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by Simone Giuliani
January 6, 2016
Photography by Con Chronis
NEWS AND RACING BROUGHT TO YOU BY CHAPTER2 BIKES
BALLARAT, Australia (CT) – Sophie Mackay (Specialized Women’s Racing) charged over the finish line ahead of her more experienced breakaway companions to take out a surprise win in the elite women’s criterium at the 2016 Mars Cycling Australia Road National Championships.
Mackay, who was part of a lead group of nine dominated by Orica-AIS, won a closely contested sprint with Lizzie Williams (Orica-AIS) while Lauren Kitchen (Hitec Products) came third. It was Jessica Mundy (High5 Dream Team) in 10th place who took out the race to be the lead under 23 rider across the line. It is the first year which the winner of the category will also receive the green and gold striped jersey.
The first third of the race played out relatively quietly with a few riders having a dig but nothing that held. Then a number, including Australian road champion Peta Mullens (Wiggle High5) and Rachel Neylan (Orica-AIS), put in efforts with a little more staying power. A group which fluctuated in size then formed with less than ten laps to go and when it swelled to nine and the gap stretched it became clear those out the back, including defending champion Kimberley Wells (Team Colavita), had little chance. Orica-AIS was in a strong position, with four riders in the front group, and Mackay, who had no teammates alongside her, was just planning to hang in there and try and go through the last corner in a good position. She had her work cut out for her though after she took that final bend near the back of the lead pack.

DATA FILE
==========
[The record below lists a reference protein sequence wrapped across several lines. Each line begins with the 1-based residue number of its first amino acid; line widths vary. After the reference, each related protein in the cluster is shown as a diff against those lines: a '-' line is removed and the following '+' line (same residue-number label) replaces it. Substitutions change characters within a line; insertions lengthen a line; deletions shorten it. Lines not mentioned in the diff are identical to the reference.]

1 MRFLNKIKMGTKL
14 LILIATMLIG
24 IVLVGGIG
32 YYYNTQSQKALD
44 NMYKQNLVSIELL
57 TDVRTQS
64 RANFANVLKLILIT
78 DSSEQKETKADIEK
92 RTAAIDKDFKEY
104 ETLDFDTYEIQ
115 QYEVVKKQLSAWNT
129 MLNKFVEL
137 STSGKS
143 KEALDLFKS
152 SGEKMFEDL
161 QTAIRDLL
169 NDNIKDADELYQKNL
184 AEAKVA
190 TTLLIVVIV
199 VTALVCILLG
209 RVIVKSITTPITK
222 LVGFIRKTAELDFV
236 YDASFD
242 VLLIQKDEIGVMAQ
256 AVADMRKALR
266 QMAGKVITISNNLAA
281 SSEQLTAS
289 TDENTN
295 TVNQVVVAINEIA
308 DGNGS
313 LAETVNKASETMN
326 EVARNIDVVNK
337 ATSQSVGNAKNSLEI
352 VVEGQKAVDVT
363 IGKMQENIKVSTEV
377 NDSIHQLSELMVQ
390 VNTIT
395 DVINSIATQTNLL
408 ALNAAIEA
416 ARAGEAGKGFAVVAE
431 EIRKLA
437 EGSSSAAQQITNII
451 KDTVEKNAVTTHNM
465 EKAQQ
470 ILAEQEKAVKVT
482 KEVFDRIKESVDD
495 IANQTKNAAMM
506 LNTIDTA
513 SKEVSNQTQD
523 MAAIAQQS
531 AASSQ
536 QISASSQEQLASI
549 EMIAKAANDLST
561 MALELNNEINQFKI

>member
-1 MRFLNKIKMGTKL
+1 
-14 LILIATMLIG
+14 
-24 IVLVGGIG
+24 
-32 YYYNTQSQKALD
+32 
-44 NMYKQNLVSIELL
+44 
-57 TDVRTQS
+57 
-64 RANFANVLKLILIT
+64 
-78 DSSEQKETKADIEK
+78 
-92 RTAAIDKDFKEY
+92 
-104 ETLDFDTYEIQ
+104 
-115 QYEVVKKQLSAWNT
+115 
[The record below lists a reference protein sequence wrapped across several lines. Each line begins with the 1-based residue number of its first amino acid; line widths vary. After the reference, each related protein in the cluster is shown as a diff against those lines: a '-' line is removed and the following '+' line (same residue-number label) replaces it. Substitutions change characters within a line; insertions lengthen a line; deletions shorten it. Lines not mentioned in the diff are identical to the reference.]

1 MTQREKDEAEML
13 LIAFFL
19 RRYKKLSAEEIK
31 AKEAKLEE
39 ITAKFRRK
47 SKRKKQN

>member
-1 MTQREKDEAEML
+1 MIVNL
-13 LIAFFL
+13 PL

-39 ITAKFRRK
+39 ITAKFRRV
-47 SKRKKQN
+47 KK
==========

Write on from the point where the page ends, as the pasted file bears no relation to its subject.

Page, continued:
“All I was thinking was just hunt them down, hunt them down, hunt them down. There was (Sarah) Roy, Kitchen, and Lizzie ahead of me and I could see I was gaining on Lauren and Sarah. Lizzie was pretty close to the line though and I was just hoping.” said Mackay.
The accountant from Wagga in New South Wales has only been riding a road bike for around four years and described herself as a team work horse, who races the National Road Series and hasn’t stood on a podium for years.
“This is amazing. This is only the second time I’ve raced the national criterium. The last time was three years ago and I got held up behind a crash in the finishing straight,” said Mackay. “To be honest I wasn’t a contender at all so to come away with a national champions jersey is a huge step, hopefully in the right direction, as far as my cycling career goes.”
The 33 kilometre women’s criterium is run on a tight hotdog circuit in the middle of Ballarat. The criterium is the opening race in the Australian Road National Championships, with the time trial on Thursday and the women’s road race on Sunday morning.